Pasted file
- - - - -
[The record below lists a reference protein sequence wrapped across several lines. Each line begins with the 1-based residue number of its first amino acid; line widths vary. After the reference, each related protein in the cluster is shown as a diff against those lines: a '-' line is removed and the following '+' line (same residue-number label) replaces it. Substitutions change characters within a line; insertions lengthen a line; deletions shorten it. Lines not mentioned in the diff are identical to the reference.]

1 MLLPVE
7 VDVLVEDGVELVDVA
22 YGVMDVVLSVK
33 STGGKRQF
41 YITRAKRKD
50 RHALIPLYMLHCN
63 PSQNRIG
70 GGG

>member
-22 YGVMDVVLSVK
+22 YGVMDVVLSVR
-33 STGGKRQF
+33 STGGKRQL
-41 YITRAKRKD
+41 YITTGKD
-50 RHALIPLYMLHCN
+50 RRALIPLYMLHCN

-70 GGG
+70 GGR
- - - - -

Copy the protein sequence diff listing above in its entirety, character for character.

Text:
[The record below lists a reference protein sequence wrapped across several lines. Each line begins with the 1-based residue number of its first amino acid; line widths vary. After the reference, each related protein in the cluster is shown as a diff against those lines: a '-' line is removed and the following '+' line (same residue-number label) replaces it. Substitutions change characters within a line; insertions lengthen a line; deletions shorten it. Lines not mentioned in the diff are identical to the reference.]

1 MLLPVE
7 VDVLVEDGVELVDVA
22 YGVMDVVLSVK
33 STGGKRQF
41 YITRAKRKD
50 RHALIPLYMLHCN
63 PSQNRIG
70 GGG

>member
-22 YGVMDVVLSVK
+22 YGVMDVVLSVR
-33 STGGKRQF
+33 STGGKRQL
-41 YITRAKRKD
+41 YITTGKD
-50 RHALIPLYMLHCN
+50 RRALIPLYMLHCN

-70 GGG
+70 GGR